asked the Minister of Health if he will state, as at the most recent convenient date and with regard to England and Wales, the number of sites approved for permanent local authority houses, in addition to those stated in Cmd. 6686 to have been approved for temporary houses; and the number of such sites that have been acquired.
By 30th September, 1945, local authorities in England and Wales had received approval to the acquisition for permanent houses of sites totalling 67,900 acres, of which 32,200 acres had been acquired. At a average density of 10 houses to the acre, these sites would be sufficient for 679,000 and 322,000 houses respectively.
Is it not clear that whatever the difficulties at the moment shortage of land is not one of them?
I cannot agree that these figures would necessarily give rise to that conclusion, because the acquisition is not uniformly spread. A large number of local authorities possess land far in excess of their immediate housing possibilities, and a large number have no land at all, so I do not think the hon. and gallant Member would be wise in anticipating the Debate on this subject.
Can my right hon Friend say what was paid for these 32,000 acres, if I put a Question on the Order Paper?
I will certainly answer my hon. Friend if the figures are available.
Can the Minister indicate what percentage of these sites have been serviced?
That is entirely outside this question.
Can the Minister divide the figure given to the House today as between the different parts of England and Wales, as was done in the White Paper on Temporary Housing?
Certainly, if the hon. and gallant Member will put down a question I will see what can be done.
asked the Minister of Health if he will state, as at the most recent convenient date and with regard to England and Wales, the number of local authority houses for which plans have been approved; and the number of such houses for which tenders have been approved.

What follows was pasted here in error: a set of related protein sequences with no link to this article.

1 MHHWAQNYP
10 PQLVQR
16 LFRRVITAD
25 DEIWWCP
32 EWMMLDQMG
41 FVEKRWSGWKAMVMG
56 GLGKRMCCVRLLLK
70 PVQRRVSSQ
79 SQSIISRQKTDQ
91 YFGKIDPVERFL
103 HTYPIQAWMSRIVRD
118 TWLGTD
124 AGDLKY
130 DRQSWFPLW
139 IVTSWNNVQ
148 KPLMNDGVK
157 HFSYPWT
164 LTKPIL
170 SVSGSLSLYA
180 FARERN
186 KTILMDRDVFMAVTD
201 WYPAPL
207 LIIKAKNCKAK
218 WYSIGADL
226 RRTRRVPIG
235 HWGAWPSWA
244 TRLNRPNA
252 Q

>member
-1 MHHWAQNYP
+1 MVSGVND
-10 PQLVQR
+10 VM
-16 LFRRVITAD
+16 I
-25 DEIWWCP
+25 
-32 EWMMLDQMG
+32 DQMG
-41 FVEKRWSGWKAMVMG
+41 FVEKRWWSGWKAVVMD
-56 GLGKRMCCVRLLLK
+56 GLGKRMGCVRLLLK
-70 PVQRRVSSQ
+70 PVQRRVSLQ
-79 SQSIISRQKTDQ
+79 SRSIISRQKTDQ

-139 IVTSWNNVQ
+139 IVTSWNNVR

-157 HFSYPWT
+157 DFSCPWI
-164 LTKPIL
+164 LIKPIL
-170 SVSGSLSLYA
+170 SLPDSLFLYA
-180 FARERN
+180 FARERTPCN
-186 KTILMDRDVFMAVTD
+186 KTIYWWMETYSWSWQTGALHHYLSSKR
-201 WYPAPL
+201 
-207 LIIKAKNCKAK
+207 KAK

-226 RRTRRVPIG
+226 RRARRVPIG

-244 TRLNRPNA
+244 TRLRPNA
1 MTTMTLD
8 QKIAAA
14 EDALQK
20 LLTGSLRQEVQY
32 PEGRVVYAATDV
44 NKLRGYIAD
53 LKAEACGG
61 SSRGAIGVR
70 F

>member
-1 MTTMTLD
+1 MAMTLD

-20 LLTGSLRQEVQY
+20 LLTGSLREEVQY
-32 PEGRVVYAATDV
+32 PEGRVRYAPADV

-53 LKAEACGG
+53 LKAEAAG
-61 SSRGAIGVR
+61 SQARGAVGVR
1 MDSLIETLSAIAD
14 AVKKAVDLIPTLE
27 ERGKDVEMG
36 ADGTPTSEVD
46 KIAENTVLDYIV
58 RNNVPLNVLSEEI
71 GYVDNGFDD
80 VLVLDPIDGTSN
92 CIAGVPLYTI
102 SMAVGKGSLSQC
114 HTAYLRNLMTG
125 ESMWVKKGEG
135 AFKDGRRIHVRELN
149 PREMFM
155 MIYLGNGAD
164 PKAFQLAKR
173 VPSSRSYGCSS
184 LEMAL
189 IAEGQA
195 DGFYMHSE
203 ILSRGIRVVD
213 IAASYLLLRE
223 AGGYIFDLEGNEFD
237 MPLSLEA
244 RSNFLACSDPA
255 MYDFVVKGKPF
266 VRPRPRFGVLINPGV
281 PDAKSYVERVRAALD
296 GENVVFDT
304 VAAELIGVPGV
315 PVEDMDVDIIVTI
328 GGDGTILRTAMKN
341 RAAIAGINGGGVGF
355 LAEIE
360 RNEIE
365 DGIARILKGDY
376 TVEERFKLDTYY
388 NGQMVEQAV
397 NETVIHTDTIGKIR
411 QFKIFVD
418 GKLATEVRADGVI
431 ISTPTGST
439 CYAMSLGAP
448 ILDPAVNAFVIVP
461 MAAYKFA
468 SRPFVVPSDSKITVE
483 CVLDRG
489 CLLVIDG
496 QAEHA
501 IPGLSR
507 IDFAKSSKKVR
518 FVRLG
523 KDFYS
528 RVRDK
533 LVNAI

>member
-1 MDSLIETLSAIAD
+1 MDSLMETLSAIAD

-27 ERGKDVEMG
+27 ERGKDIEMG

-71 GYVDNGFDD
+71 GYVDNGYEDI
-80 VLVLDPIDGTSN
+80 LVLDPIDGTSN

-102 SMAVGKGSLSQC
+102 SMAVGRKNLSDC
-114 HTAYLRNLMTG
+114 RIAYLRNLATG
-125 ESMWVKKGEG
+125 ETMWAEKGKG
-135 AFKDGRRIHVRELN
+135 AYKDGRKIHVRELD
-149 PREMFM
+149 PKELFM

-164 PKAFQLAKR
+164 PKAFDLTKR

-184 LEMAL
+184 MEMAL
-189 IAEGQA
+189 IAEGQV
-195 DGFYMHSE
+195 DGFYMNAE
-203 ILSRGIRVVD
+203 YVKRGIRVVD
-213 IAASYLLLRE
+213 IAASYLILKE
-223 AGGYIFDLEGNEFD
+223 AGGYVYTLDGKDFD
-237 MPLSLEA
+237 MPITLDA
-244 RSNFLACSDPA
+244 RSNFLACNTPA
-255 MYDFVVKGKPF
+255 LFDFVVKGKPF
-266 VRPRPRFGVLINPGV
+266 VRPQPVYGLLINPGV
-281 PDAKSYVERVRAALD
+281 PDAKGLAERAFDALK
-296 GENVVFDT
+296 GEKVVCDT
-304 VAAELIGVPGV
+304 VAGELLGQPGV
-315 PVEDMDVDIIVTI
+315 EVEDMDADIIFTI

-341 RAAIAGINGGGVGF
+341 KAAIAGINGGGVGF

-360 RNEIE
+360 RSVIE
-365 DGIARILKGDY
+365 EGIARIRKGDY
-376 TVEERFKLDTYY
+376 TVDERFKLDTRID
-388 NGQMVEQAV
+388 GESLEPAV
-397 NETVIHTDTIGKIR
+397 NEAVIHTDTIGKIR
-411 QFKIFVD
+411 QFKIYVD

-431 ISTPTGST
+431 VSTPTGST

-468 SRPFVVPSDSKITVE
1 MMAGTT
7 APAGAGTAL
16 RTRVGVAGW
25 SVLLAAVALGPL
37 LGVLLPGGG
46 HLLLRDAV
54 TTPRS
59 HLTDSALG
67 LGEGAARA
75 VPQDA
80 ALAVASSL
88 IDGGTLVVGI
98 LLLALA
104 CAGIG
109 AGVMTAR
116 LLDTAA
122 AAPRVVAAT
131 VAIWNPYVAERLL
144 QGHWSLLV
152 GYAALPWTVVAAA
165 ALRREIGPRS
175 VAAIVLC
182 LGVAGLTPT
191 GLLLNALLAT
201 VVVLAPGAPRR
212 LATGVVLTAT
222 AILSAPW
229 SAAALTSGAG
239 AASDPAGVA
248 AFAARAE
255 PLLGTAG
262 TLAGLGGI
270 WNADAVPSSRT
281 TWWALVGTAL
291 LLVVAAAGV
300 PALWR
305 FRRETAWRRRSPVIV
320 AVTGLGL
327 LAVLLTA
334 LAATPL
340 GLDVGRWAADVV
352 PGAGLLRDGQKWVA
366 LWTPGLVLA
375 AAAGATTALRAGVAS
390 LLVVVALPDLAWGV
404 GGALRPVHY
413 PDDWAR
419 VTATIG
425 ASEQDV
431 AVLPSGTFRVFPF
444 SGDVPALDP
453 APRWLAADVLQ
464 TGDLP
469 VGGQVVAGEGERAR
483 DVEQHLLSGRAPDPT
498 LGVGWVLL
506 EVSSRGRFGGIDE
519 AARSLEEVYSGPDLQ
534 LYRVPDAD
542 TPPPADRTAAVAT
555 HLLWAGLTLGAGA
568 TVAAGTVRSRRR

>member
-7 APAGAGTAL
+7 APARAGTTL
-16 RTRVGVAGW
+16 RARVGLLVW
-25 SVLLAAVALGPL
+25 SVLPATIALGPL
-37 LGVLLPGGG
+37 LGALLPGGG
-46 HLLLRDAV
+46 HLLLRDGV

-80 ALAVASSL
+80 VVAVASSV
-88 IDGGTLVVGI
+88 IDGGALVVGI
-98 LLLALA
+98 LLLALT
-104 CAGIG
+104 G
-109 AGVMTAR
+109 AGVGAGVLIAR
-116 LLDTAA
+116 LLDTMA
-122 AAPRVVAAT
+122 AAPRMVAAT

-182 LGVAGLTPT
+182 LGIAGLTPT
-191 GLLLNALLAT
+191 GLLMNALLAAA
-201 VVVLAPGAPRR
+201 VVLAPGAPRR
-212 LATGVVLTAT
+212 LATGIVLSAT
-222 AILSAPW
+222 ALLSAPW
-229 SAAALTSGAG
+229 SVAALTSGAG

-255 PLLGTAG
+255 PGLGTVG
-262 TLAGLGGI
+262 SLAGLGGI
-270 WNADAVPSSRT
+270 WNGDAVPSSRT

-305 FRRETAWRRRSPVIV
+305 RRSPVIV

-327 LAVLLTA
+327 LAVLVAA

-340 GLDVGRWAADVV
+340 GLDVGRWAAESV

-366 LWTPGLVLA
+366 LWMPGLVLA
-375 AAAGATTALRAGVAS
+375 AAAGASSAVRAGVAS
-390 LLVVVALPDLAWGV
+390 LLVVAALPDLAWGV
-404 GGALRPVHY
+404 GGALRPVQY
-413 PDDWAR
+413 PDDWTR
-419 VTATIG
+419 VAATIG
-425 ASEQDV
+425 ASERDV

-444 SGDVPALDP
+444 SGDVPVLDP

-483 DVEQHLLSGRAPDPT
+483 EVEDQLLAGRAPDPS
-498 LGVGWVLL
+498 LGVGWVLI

Plans are often approved before the exact number of houses to be built has been determined and, therefore, I am unable to give the information asked for in the first part of the Question; by 20th October prices had been approved for 11,198 houses in England and Wales.
asked the Minister of Health if he will state, as at the most recent convenient date and with regard to England and Wales, the average, highest and lowest, of the approved tenders for local authority houses per superficial foot; and the average of approved tenders for such houses per superficial foot in 1938.
In the period of four weeks to 20th October, the approved tenders for local authority three-bedroomed non-parlour houses have averaged 20s. 11d. per superficial foot. The average cost per superficial foot in 1938 was 9s. 3¼d. When comparing these figures, allowance has to be made not only for the substantial increase in building costs, but also for the fact that a higher standard of accommodation and amenity is afforded in the houses now being approved. I do not think it would be helpful to state the full range of the approved tenders, as it would not be possible within the limits of the reply to give the reasons which account for variations from the average.